Adjusting Housing and Dining Operations for the Fall: Ideas from Your Peers

Image of a to go food carton

Every campus with plans to re-open in the fall is scrambling to adjust campus housing and dining services – but often, we are moving so fast and feeling so isolated that we lose the opportunity to compare notes and brainstorm solutions with our peers, or to learn from what other institutions are trying. That’s why we brought a couple dozen housing and dining services leaders together for a virtual brainstorm session. Here’s some of what they came up with.

As a student life professional, you are currently planning how housing and dining operations will adjust in the fall under the “new normal” of COVID-19. Assuming your institution will host students on campus beginning in August, you will soon have to implement plans to keep students and staff safe in these shared spaces. Before moving to the implementation phase, have you stopped to discuss your plans with other housing and dining professionals to ensure the very best options are on the table?

On May 20, 2020, leaders in housing and dining from just under two dozen campuses met online to discuss the issues entailed. This virtual workshop was unique in its format and was the first of an ongoing series of Group Collaboration workshops held by Academic Impressions, facilitated by Derek Jackson, Assistant VP for Student Life at Kansas State University, and Claudia Marin Andrade, Dean of Students at SUNY Old Westbury.

The Group Collaboration is a format you don’t usually see in a virtual professional development event; each of our virtual workshops provides an active learning environment where participants can explore ideas, get inspired by what their peers are trying, and get a sense of the wider range of possibilities in confronting a given problem. They leave the session with practical solutions they can take back to their team or task force.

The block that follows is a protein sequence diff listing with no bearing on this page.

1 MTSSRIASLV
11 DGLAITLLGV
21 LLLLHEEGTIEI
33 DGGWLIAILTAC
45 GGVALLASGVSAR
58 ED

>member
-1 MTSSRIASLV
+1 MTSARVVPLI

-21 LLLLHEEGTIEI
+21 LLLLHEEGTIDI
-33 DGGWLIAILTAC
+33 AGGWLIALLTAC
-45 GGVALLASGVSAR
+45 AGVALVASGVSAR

Of the campuses represented in this collaborative brainstorming session, half were urban, two thirds described their student population as “somewhat transient” rather than fully commuter or fully residential, and two thirds reported “high pressure to re-open” the campus in the fall. We’d like to share with you some of the key takeaways from their discussion. We hope you’ll also be interested in our upcoming virtual trainings. The next Group Collaboration of this kind happens Wednesday, May 27—and it’s focused on how to operationalize viral testing and contact tracing for the fall. You can sign up for that one here.

Meanwhile, here are a few excerpts from the May 20 conversation:

Two Housing and Residence Life Challenges

How do you encourage student accountability for safety and social distancing?

Here is what the group came up with:

  1. An addendum to the housing contract that explicitly addresses the realities of COVID-19 to ensure students are aware of the risks and of their responsibilities, as well as making them aware of both campus social distancing guidelines and the logistics of the situation (e.g., shared bathrooms).
  2. Work with student conduct to develop policies and disciplinary procedures (temporary or permanent).
  3. Peer led groups. As one participant emphasized, “Students have to impress upon their peers how important this is. That can’t just come from the top-down. Take the idea to the student government; they have to be the ones to lead this.”
  4. Community outreach to educate the campus community; ad campaign contest, posters, etc. Social norming is going to be key. Posters need to specify (a) guidelines for the hall, (b) guidelines for private living spaces, and (c) what to do if you’re sick.
  5. Positive reinforcement- when students are practicing social distancing and mask wearing, give them a prize or other incentives.
  6. Train RAs on new policies and how to intervene and confront appropriately.
  7. Guest policy modifications as well as leaving the residence halls and returning.

One particular challenge is that in urban locations, students from one campus may mix and mingle on weekends with students from other campuses. Empowering students to educate each other about the risks and personal responsibility will be critical.

How do we adjust community bathrooms to protect students and staff?

Among the solutions proposed:

  • More frequent cleaning by custodial services.
  • Providing disinfectant wipes in each stall and bathroom.
  • Assigning toilet/shower stalls (AM/PM schedule).